Planning a family holiday while working remotely on the side? Think again

By Tanya Tosen, Master Mobility & Tax Specialist at Tax Consulting SA; and Zainab Bouziane, Expatriate Solution Specialist at Xpatweb

Because of digital advances, in part fuelled by worldwide lockdowns and social distancing, there are many professions that no longer require staff to be permanently office-bound. Consequently, the number of conversions to remote working platforms have resulted in professionals conducting their business while travelling. However, things become complicated when the lines are blurred between working remotely and holidaying with the family.

For those who are planning a holiday with the intention of working remotely at the same time, there are two alarming factors at play. These two factors need to be dealt with carefully to avoid legal recourse by either the country they visit, or their home country.

What type of visa to apply for?

Tourism visas are issued exclusively for tourism purposes. If you are planning to do work on your holiday, then you are no longer there exclusively as a tourist. While many remote employees take advantage of this grey area created by the pandemic, the hard truth is that you could be breaking immigration laws.

If found to be in contravention of these laws, you could be arrested in the foreign country and your visa suspended. Not only will authorities ask you to leave the country immediately, but you might be barred from entering the country again.

Before setting off on your holiday, check to see if the country you intend to visit offers a remote work visa, which are often referred to as a digital nomad visa. These visas are unique to each country and can be impacted by the individual applying for them.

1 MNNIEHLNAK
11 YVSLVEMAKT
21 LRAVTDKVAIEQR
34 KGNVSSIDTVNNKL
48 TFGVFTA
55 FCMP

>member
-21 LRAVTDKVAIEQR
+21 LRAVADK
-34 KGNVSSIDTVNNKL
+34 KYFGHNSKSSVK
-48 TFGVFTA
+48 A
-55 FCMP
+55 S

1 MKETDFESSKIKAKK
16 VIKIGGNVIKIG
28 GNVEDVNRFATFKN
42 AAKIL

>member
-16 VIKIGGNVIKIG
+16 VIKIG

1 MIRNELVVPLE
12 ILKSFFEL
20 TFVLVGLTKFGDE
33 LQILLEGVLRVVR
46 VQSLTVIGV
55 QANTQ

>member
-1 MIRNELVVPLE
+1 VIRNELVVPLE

While your family can travel on a tourism visa, you might have to stay on a remote working visa for the duration of your trip. If that is required to adhere to the host country’s immigration laws, then it is better to overcome this hurdle prior to entering the country.

What country to pay tax in?

One of the more pertinent questions to ask, is which country has the right to tax you on the income earned while working remotely? Few travellers are aware that there might be serious tax implications involved.

Should you be rendering your services abroad, you may be faced with the situation that you could be liable for personal income tax in the country you are working in. Unfortunately, this does not change if you are on holiday with your family and plan to do a bit of work on the side, whilst visiting another country.

If the country you are visiting has a Double Tax Agreement (DTA) in place with South Africa, then you may qualify to apply for tax relief under the DTA thereby not necessarily becoming immediately liable for personal income tax in the country you are visiting. However, should the country you are visiting have no DTA in place, you may be liable for personal income tax from day one.  In essence, one should be aware that this situation can quickly become complex. It is not always a clear-cut, straightforward case. It all depends on the merits and facts of each individual’s unique circumstances.

Get the right advice before you start planning your trip

It is important to note that you could be asked to provide proof of employment and proof of income. These requirements change depending on the country you intend to visit. Tax or immigration laws are country-specific and need to be carefully assessed by a professional immigration consultant or an experienced tax specialist, who has specialist knowledge in assisting individuals working remotely while abroad.

Visit the official COVID-19 government website to stay informed: sacoronavirus.co.za